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April 30, 2008
Dr. David Aborn

Dear Students:

Nice Fallouts for Peak Week in the South
It was a good week to peak! The end of April is the peak of spring migration in the southern US, and the cold front that moved across the country at the end of last week produced some very nice fallouts. On Dauphin Island, Alabama, birders reported hundreds of Scarlet Tanagers, thrushes, and Orchard Orioles. In Louisiana, 26 species of warblers were seen, along with many thrushes. At Fort Desoto Park in Florida, there was no shortage of Rose-breasted Grosbeaks, Yellow-billed Cuckoos, and Baltimore Orioles, and over 50 Blackpoll Warblers were seen! Here in Tennessee, people across the state have been reporting anywhere from 16 to 21 species of warblers, including the first Cape May, Bay-breasted, Chestnut-sided, Magnolia, and Golden-winged Warblers. At my study site, a lot of Gray Catbirds arrived, and I heard my first Swainson's Thrush and Blackpoll warblers of the year. Not to outdone, birders in the Show-Me State (Missouri) showed everyone what a great place it can be for birds by tallying 31 species of warblers in the Saint Louis area on Monday (4/28)!

After the Cold: Shifting Winds Helped Migrants Northward
The cold weather did not last too long. By the beginning of the week, winds were shifting to the south, allowing many of those grounded migrants to take off again. Yesterday and today, I have seen or received reports of many Rose-breasted Grosbeaks, thrushes, and catbirds in Wisconsin, and many warblers in Iowa. New Jersey had its first Worm-eating Warblers, Blue-winged Warblers, Yellow Warblers, and Prairie Warblers, while Veerys, Yellow Warblers, and Least Flycatchers made it up to Vermont.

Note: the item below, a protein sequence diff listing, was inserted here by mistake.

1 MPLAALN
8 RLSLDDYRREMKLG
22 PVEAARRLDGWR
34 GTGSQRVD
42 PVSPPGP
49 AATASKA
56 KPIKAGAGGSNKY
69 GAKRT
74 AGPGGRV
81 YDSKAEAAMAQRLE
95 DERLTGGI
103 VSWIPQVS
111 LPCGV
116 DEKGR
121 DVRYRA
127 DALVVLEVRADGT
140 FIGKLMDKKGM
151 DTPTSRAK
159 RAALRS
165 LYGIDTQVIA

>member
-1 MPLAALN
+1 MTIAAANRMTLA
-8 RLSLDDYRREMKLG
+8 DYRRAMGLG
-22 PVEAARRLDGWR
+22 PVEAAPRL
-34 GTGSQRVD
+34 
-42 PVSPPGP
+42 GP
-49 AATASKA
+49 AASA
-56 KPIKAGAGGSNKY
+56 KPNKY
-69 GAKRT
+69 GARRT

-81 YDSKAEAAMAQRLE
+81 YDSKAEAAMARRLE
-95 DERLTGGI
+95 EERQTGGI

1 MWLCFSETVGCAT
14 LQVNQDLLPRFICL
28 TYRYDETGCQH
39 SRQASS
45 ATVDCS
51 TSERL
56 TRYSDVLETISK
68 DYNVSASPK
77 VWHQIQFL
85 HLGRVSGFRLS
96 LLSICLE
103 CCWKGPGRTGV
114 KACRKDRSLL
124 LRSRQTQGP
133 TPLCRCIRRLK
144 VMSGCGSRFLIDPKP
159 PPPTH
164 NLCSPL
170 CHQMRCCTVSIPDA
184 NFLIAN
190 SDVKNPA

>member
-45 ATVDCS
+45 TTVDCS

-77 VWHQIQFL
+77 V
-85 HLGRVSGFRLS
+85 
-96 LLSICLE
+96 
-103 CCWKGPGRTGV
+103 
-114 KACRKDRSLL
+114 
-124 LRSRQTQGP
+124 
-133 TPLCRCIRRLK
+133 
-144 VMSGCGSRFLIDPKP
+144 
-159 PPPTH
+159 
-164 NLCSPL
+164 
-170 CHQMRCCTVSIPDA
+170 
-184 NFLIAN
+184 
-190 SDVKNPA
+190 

Slow But Steady in the West
The western US seems to have missed out on all the action. I received reports of steady migration, but no big numbers. Western Kingbirds and other assorted flycatchers seemed to make up the bulk of what was seen, although parts of Arizona had 8 species of warblers.

What to Expect This Week
This week does not look like a good one for fallouts, but it should still be good. Take a look at the weather map:

  • A warm front is moving across the country. This means good southerly winds that will allow birds to continue moving north in good numbers.
  • By the end of the week, another cold front will be making its way across the US, but it is not a strong one. It will still slow birds down, but we probably won't anything like what people saw this past week.

While it may be the peak of migration across part of the country, there is still a lot more to come, so don't let it pass you by!

Take Care.

David Aborn
North Chickamauga Creek Conservancy
Chattanooga, TN


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